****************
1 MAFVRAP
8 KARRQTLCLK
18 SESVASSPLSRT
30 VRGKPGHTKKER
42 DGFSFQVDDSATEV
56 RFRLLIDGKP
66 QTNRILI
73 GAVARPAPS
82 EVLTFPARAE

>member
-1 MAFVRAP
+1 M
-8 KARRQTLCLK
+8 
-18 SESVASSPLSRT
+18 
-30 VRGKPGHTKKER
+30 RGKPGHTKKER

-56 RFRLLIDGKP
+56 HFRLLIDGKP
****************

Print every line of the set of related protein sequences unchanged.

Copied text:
1 MAFVRAP
8 KARRQTLCLK
18 SESVASSPLSRT
30 VRGKPGHTKKER
42 DGFSFQVDDSATEV
56 RFRLLIDGKP
66 QTNRILI
73 GAVARPAPS
82 EVLTFPARAE

>member
-1 MAFVRAP
+1 M
-8 KARRQTLCLK
+8 
-18 SESVASSPLSRT
+18 
-30 VRGKPGHTKKER
+30 RGKPGHTKKER

-56 RFRLLIDGKP
+56 HFRLLIDGKP